Successful soybean nodulation without rhizobia
Stu Duncan, K-State Research and ExtensionFigure 1. The left part of the field had a previous soybean crop, while the right side of the field had not. Soybean planting season is rapidly approaching and many Kansas producers may be planting into ground that is new to soybean production or that has been out of soybean production for a number of years. The recent increase in soybean acres in Kansas has brought along, in some cases, issues and concerns in achieving effective nodulation on ground that has never previously grown soybeans. Fields that do not attain good nodulation likely will not receive adequate nitrogen for growth and therefore will display a lack of vigor, yellowing, and low yields. Figures 1 and 2 contrast soybeans with good and poor nodulation.
Stu Duncan, K-State Research and ExtensionFigure 2. Individual plants from each part of the field showing the visual contrast between well nodulated vs. poorly nodulated soybeans. Functioning nodules on well-nodulated soybeans will provide up to 50 to 60 percent or more of the nitrogen needed by the plant. A large percentage of this nitrogen is fixed during the plant’s the reproductive stages, which is the period of greatest nitrogen demand.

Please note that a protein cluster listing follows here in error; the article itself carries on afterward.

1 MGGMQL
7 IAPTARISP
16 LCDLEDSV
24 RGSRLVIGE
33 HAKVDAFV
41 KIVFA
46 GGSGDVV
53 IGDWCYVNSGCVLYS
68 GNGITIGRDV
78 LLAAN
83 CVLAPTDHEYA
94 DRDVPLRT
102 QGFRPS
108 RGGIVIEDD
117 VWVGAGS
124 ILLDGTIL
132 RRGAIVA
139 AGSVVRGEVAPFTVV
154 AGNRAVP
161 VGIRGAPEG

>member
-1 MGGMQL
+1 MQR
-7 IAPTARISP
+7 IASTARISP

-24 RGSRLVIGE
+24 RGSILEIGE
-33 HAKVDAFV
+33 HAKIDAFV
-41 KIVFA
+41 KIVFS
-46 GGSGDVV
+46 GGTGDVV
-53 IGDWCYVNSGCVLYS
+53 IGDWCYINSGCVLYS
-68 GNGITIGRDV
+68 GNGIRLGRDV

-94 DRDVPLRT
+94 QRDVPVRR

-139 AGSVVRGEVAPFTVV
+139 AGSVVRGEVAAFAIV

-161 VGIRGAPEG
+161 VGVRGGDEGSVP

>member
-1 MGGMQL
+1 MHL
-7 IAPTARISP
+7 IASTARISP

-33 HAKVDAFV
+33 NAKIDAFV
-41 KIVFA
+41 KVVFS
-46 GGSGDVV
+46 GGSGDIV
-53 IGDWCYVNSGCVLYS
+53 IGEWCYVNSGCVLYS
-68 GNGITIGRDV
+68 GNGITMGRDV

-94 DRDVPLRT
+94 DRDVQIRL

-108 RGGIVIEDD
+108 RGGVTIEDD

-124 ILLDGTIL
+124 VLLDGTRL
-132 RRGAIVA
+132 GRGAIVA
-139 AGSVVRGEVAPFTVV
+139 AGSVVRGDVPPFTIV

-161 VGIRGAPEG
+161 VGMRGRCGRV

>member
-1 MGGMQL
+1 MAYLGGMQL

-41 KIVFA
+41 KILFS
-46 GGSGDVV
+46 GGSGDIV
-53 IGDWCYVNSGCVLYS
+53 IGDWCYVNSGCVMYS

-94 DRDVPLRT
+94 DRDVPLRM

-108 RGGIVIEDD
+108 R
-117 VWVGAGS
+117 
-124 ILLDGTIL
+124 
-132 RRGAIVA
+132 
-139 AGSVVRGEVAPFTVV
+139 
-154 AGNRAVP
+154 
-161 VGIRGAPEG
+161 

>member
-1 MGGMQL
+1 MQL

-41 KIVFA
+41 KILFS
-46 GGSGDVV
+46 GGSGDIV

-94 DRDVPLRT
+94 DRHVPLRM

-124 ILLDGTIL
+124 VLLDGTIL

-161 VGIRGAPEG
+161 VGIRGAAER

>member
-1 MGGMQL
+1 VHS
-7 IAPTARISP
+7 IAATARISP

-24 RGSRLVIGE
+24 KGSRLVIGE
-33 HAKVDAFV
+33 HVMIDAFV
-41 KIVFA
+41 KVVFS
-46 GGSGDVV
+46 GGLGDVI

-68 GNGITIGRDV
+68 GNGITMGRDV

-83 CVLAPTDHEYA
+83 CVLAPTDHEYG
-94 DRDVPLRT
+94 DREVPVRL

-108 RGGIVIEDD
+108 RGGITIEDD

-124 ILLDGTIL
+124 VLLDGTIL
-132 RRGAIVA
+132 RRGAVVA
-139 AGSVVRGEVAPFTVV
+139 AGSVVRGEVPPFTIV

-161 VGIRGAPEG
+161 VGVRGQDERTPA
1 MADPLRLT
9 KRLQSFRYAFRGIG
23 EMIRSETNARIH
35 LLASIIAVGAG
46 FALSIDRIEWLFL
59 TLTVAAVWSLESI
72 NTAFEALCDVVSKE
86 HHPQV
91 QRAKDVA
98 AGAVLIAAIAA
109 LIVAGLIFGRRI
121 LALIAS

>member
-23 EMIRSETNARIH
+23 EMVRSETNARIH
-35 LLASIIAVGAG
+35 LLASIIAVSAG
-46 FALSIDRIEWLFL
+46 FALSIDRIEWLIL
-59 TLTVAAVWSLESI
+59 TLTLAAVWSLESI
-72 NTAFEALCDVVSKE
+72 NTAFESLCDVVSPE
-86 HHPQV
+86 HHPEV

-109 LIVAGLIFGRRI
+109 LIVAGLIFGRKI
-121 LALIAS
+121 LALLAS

Usually land that has been in recent soybean production will have adequate Bradyrhizobium japonicum communities present in the soil to nodulate the soybean roots without applying inoculant. However, when planting into “new” soybean ground or ground that has been out of soybean production for many years, as is the case for much of the CRP ground being converted back into crop production, proper bacterial inoculation is critical.
Other situations where proper inoculation is critical would include conditions where soil pH is less than 5.5 or greater than 8.5, where there was severe drought or flooding since the last soybean crop, where substantial soil erosion has occurred, or when the soil contains less than 1 percent soil organic matter.
The company-recommended rates for inoculants often have proven adequate when planting into new soybean ground. However, this is not always consistent, and several cases of inadequate nodulation have been reported in recent years. Often a 2X rate or combination of different inoculant products is used as added insurance for achieving a good bacterial population near the seedling roots for root colonization. Even then, it may take more than one properly inoculated soybean crop before soybean plants nodulate adequately.
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